• What data formats will be used (for example pdf, csv, txt or rdf)?
  • Justify the use of certain formats. For example, decisions may be based on staff expertise within the host organization, a preference for open formats, standards accepted by data repositories, widespread usage within the research community, or on the software or equipment that will be used.
  • Give preference to open and standard formats as they facilitate sharing and long-term re-use of data.
  • Give details on the volumes (they can be expressed in storage space required (bytes), and/or in numbers of objects or files).

How will new data be collected or produced and/or how will existing data be re-used?

  • Are there special tools or software needed to create / process / visualise the data?
  • Will existing data be used? If so, from where.


Documentation, Metadata & Data Quality

What metadata and documentation will accompany the data?

  • How will metadata be captured, created and managed?
  • Indicate which metadata standards (for example DDI, TEI, EML, MARC, CMDI) will be used.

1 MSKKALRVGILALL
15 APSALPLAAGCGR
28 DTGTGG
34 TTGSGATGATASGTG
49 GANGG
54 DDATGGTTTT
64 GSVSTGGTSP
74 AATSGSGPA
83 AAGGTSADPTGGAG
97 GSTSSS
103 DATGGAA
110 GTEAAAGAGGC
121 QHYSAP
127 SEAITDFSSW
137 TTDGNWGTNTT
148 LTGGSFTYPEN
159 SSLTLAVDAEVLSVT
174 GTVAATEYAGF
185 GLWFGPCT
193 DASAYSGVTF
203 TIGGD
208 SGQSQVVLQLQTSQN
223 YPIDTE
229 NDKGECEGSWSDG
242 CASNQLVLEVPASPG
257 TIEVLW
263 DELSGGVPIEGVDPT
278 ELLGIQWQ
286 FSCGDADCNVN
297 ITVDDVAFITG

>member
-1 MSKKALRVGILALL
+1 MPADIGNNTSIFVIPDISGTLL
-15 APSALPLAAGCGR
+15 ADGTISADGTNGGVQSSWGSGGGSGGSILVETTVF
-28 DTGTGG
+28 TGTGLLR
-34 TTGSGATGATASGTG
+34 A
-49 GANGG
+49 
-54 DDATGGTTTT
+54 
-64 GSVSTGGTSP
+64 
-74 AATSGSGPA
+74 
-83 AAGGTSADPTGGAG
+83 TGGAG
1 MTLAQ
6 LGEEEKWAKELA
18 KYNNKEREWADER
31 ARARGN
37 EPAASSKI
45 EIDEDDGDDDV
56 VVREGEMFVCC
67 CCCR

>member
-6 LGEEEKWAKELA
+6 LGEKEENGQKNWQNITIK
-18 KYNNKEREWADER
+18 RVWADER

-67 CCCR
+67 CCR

• Use community metadata standards where these are in place.
  • Indicate how the data will be organized during the project, mentioning for example conventions, version control, and folder structures. Consistent, well-ordered research data will be easier to find, understand, and re-use.
  • What other documentation and contextual information will be available in order to help others understand the data? e.g. information on the methodology used to collect the data, analytical and procedural information, definitions of variables, units of measurement

What data quality control measures will be used?